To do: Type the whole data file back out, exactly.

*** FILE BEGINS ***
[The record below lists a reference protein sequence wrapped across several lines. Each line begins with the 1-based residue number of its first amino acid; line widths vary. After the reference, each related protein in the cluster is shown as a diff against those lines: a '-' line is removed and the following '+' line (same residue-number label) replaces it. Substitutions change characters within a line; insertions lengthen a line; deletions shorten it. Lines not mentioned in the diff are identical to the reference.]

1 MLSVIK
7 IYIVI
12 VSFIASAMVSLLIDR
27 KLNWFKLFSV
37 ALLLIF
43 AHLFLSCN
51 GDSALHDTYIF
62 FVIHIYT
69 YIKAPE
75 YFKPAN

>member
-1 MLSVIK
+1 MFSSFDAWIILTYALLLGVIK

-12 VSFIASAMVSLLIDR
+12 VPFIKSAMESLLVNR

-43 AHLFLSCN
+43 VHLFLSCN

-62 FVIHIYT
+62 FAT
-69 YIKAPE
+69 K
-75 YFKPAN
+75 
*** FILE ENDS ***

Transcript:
[The record below lists a reference protein sequence wrapped across several lines. Each line begins with the 1-based residue number of its first amino acid; line widths vary. After the reference, each related protein in the cluster is shown as a diff against those lines: a '-' line is removed and the following '+' line (same residue-number label) replaces it. Substitutions change characters within a line; insertions lengthen a line; deletions shorten it. Lines not mentioned in the diff are identical to the reference.]

1 MLSVIK
7 IYIVI
12 VSFIASAMVSLLIDR
27 KLNWFKLFSV
37 ALLLIF
43 AHLFLSCN
51 GDSALHDTYIF
62 FVIHIYT
69 YIKAPE
75 YFKPAN

>member
-1 MLSVIK
+1 MFSSFDAWIILTYALLLGVIK

-12 VSFIASAMVSLLIDR
+12 VPFIKSAMESLLVNR

-43 AHLFLSCN
+43 VHLFLSCN

-62 FVIHIYT
+62 FAT
-69 YIKAPE
+69 K
-75 YFKPAN
+75 